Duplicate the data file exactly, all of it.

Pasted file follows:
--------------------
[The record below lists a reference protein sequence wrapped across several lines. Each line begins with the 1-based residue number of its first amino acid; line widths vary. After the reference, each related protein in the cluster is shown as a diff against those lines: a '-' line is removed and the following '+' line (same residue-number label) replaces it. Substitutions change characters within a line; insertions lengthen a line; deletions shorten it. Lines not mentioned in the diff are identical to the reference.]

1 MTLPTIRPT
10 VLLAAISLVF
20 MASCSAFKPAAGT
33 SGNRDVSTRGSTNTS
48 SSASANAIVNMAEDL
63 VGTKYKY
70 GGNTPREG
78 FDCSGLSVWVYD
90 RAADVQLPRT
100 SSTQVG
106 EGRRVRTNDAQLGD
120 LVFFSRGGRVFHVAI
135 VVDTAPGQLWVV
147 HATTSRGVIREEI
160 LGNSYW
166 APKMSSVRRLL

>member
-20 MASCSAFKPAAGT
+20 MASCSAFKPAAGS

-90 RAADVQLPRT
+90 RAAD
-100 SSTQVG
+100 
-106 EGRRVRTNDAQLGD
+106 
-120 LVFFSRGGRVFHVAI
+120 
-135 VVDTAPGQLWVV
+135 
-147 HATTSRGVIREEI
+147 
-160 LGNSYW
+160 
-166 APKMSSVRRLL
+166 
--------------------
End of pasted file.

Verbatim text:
[The record below lists a reference protein sequence wrapped across several lines. Each line begins with the 1-based residue number of its first amino acid; line widths vary. After the reference, each related protein in the cluster is shown as a diff against those lines: a '-' line is removed and the following '+' line (same residue-number label) replaces it. Substitutions change characters within a line; insertions lengthen a line; deletions shorten it. Lines not mentioned in the diff are identical to the reference.]

1 MTLPTIRPT
10 VLLAAISLVF
20 MASCSAFKPAAGT
33 SGNRDVSTRGSTNTS
48 SSASANAIVNMAEDL
63 VGTKYKY
70 GGNTPREG
78 FDCSGLSVWVYD
90 RAADVQLPRT
100 SSTQVG
106 EGRRVRTNDAQLGD
120 LVFFSRGGRVFHVAI
135 VVDTAPGQLWVV
147 HATTSRGVIREEI
160 LGNSYW
166 APKMSSVRRLL

>member
-20 MASCSAFKPAAGT
+20 MASCSAFKPAAGS

-90 RAADVQLPRT
+90 RAAD
-100 SSTQVG
+100 
-106 EGRRVRTNDAQLGD
+106 
-120 LVFFSRGGRVFHVAI
+120 
-135 VVDTAPGQLWVV
+135 
-147 HATTSRGVIREEI
+147 
-160 LGNSYW
+160 
-166 APKMSSVRRLL
+166 